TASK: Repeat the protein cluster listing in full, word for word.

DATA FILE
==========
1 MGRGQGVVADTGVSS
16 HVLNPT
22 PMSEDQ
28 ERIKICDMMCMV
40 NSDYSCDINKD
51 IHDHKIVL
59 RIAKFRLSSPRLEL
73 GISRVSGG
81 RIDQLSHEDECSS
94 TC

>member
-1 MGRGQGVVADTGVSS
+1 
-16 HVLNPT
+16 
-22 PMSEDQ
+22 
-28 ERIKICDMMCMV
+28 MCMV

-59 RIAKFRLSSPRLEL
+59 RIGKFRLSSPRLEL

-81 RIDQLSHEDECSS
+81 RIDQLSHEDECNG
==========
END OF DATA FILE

1 MGRGQGVVADTGVSS
16 HVLNPT
22 PMSEDQ
28 ERIKICDMMCMV
40 NSDYSCDINKD
51 IHDHKIVL
59 RIAKFRLSSPRLEL
73 GISRVSGG
81 RIDQLSHEDECSS
94 TC

>member
-1 MGRGQGVVADTGVSS
+1 
-16 HVLNPT
+16 
-22 PMSEDQ
+22 
-28 ERIKICDMMCMV
+28 MCMV

-59 RIAKFRLSSPRLEL
+59 RIGKFRLSSPRLEL

-81 RIDQLSHEDECSS
+81 RIDQLSHEDECNG